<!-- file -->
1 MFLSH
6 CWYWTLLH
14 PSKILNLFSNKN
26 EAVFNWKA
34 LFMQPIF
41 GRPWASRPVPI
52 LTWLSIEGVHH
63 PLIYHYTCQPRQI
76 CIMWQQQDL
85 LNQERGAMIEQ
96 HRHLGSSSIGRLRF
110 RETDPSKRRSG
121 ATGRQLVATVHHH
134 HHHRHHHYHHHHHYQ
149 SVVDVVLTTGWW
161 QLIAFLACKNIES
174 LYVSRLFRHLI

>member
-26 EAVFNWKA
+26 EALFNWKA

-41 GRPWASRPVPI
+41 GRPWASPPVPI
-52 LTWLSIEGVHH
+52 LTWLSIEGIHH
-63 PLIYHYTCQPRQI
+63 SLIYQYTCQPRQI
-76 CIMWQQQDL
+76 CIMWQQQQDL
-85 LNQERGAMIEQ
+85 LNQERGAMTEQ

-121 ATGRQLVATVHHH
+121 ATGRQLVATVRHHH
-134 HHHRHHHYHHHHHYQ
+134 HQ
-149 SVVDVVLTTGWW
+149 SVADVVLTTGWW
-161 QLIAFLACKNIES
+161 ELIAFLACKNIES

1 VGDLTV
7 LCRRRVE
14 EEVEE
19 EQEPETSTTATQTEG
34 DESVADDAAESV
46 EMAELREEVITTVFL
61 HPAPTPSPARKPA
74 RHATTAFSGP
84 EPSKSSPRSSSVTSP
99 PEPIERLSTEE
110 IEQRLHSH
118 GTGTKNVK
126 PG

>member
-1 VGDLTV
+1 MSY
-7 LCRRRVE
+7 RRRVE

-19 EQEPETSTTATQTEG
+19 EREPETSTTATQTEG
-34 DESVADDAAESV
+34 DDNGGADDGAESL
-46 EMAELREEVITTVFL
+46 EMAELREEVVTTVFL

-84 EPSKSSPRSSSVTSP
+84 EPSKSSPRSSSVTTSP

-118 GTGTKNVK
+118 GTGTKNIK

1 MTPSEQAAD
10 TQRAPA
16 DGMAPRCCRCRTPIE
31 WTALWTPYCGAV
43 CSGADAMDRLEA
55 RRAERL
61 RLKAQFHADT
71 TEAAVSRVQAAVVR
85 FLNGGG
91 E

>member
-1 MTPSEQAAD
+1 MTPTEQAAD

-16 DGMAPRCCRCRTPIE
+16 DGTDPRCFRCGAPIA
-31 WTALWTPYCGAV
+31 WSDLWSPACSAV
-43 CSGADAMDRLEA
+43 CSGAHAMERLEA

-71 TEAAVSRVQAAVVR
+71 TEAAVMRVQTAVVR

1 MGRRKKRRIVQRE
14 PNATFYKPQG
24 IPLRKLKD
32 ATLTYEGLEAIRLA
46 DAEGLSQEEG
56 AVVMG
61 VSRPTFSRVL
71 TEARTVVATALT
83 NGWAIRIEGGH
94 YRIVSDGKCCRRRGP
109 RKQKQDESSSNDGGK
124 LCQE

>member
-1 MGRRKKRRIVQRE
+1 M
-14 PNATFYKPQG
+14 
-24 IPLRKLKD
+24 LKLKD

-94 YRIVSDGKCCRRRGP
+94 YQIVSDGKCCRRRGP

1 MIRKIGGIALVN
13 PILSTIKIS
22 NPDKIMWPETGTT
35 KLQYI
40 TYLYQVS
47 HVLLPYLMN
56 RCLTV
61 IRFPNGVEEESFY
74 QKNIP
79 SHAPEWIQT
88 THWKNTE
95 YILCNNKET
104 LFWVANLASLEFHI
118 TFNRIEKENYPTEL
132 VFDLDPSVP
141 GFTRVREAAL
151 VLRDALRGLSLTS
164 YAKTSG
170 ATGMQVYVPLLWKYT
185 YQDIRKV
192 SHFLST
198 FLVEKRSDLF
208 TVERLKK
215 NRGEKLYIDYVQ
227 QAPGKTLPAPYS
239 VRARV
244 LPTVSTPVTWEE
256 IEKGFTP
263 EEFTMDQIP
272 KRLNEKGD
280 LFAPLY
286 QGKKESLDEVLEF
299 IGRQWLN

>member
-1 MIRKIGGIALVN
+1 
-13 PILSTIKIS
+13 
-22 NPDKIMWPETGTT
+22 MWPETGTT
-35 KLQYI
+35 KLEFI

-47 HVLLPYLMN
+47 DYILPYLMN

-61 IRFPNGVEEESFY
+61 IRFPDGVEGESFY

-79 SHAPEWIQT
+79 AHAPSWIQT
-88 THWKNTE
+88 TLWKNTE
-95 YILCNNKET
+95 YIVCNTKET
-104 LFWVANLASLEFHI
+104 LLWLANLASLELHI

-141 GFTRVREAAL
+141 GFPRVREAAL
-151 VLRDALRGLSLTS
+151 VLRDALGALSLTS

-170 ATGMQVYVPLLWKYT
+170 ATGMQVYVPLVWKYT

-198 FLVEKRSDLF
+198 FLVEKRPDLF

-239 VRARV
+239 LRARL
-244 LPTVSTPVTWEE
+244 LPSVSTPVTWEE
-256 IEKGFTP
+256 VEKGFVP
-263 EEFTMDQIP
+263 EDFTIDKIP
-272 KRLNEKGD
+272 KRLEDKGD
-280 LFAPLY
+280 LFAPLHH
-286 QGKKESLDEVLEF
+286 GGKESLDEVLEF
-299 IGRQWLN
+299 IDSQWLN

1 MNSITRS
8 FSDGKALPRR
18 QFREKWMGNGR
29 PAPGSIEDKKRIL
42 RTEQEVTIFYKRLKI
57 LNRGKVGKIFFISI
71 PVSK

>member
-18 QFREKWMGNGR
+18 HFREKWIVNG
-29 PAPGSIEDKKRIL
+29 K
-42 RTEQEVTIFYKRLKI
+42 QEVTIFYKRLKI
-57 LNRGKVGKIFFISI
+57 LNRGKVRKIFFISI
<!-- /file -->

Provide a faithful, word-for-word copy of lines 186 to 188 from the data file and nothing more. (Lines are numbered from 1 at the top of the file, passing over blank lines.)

+299 IDSQWLN

1 MNSITRS
8 FSDGKALPRR